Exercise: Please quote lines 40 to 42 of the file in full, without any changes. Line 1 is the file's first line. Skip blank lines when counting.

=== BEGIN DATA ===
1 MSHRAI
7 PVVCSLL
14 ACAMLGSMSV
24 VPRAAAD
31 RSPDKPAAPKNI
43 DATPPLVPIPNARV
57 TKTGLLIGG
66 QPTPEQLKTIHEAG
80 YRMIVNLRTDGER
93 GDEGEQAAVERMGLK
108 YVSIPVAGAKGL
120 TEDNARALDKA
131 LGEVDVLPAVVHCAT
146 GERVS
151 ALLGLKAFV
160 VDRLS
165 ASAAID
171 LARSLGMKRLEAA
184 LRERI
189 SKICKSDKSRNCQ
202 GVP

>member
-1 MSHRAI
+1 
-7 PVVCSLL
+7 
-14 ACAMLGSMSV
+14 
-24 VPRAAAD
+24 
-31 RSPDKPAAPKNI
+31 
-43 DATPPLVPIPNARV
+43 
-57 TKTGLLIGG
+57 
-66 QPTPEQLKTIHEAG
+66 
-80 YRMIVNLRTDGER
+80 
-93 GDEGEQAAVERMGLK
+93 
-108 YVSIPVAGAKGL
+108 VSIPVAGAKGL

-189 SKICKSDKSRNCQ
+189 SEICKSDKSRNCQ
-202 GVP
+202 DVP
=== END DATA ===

+80 
-93 GDEGEQAAVERMGLK
+93 